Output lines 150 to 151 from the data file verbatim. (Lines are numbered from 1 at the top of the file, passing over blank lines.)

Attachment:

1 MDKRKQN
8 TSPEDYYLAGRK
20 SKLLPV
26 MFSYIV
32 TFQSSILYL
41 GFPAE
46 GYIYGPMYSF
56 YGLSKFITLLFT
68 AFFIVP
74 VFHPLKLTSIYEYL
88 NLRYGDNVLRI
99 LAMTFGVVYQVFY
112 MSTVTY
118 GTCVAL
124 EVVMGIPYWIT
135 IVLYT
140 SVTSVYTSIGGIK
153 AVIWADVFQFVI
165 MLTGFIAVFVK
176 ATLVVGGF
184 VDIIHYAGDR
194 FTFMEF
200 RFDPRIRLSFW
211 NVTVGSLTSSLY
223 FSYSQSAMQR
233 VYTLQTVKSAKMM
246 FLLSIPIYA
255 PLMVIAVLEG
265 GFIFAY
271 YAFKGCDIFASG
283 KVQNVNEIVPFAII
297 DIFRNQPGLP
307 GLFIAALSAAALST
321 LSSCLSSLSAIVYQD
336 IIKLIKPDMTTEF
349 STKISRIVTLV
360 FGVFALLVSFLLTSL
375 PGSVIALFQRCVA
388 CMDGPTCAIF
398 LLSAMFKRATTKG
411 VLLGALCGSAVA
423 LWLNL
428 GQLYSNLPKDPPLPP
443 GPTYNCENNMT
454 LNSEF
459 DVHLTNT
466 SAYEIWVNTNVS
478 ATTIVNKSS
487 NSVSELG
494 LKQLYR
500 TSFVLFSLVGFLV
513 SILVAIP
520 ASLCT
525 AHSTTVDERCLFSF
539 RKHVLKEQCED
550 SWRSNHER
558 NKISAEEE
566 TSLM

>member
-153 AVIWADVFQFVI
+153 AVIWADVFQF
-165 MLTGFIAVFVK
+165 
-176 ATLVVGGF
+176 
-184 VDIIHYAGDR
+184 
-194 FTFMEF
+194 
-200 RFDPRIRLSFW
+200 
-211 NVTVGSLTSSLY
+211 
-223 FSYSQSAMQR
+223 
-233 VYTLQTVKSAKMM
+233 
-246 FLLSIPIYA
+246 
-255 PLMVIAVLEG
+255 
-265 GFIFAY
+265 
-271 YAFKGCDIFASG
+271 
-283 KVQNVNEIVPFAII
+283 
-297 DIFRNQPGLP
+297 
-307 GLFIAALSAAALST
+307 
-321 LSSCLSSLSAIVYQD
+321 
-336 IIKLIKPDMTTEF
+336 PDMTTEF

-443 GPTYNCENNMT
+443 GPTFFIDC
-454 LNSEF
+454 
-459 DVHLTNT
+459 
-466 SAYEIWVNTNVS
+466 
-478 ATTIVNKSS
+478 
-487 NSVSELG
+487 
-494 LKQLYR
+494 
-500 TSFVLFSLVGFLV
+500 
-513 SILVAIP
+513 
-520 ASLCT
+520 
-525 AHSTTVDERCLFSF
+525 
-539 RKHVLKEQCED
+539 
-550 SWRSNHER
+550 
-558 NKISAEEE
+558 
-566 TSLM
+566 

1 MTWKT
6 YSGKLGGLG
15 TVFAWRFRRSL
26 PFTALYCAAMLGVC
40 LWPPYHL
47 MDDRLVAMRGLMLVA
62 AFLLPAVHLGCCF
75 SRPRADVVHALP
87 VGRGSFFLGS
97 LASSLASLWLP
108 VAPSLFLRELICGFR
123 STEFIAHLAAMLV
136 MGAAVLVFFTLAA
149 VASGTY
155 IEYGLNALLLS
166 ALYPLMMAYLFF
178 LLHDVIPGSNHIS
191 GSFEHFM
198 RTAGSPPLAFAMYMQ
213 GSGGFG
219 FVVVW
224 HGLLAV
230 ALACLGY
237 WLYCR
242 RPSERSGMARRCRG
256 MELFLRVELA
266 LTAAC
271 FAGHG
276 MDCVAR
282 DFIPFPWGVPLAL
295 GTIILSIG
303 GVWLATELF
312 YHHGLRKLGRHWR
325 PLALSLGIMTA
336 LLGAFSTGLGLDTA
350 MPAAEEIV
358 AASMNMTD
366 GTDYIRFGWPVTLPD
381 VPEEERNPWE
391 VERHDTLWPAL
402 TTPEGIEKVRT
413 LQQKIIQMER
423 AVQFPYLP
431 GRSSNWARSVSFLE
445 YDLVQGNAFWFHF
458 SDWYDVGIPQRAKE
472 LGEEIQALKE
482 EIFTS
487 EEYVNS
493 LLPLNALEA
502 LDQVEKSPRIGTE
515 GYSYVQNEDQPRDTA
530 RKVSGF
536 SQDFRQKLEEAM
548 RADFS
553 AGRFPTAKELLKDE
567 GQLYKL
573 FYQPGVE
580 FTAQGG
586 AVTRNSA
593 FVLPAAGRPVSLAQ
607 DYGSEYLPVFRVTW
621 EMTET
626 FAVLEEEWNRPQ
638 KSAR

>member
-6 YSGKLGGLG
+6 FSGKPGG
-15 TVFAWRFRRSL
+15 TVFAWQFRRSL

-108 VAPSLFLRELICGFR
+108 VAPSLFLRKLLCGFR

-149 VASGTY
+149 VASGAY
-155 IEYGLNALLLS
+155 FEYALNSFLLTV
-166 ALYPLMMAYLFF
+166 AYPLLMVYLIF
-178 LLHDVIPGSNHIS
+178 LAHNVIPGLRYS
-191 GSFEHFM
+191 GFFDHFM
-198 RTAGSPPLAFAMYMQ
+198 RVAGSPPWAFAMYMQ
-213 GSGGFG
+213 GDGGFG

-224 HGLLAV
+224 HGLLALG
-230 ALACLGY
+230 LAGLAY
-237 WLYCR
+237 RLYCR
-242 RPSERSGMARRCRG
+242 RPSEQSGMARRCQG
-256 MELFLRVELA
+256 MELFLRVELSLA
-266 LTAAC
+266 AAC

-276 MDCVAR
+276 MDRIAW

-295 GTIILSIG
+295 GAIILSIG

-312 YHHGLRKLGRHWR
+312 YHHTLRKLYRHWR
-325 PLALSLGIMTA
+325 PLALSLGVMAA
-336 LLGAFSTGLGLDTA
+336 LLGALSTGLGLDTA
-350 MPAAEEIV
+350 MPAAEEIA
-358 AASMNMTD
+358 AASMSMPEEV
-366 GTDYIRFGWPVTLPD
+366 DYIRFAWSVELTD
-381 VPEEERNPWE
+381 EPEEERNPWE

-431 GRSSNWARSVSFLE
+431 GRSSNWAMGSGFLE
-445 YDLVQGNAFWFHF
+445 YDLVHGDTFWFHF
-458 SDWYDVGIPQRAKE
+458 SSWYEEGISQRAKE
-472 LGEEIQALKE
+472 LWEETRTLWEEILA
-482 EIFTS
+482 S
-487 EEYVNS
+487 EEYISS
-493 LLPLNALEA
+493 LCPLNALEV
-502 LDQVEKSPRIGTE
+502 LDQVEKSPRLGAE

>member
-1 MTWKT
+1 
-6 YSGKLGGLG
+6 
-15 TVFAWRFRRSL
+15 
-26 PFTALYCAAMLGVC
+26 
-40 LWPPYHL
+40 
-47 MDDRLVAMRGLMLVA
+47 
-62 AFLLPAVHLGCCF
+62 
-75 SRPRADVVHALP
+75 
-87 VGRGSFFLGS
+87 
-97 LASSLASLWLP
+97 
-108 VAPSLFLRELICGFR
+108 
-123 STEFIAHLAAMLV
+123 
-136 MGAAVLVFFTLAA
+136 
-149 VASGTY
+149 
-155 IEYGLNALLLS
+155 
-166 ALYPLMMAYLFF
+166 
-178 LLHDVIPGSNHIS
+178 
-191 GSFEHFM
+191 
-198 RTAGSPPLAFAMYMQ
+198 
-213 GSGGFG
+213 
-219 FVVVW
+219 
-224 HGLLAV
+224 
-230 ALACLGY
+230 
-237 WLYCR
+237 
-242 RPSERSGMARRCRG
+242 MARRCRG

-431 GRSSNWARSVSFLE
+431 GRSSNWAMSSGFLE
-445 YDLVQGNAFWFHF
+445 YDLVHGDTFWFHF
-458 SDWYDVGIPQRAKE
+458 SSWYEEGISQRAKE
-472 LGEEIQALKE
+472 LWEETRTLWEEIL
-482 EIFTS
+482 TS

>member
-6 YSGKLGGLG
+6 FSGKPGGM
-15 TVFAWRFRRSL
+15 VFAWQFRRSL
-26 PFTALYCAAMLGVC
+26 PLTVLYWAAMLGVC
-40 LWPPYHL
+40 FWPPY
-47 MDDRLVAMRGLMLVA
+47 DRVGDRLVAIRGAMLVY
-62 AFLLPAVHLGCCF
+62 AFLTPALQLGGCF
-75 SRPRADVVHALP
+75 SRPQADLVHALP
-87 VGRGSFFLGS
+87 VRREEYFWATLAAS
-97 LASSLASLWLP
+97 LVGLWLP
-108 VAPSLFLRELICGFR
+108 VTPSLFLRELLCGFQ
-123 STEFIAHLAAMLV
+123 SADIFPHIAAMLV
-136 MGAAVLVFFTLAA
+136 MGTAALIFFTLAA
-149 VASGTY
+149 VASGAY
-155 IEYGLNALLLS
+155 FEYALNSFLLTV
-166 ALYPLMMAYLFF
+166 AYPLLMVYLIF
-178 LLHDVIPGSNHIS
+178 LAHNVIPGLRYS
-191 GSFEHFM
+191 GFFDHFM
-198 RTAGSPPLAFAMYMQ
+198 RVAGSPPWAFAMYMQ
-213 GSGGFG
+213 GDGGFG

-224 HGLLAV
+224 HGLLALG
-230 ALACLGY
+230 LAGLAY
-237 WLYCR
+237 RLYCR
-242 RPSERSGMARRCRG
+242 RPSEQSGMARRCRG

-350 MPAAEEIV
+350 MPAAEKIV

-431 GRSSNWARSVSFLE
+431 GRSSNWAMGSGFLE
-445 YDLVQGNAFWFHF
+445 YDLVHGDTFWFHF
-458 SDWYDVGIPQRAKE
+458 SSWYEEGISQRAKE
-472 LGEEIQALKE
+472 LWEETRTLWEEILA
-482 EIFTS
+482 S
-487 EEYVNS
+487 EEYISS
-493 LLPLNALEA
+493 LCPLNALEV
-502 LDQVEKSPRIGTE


242 RPSERSGMARRCRG
256 MELFLRVELA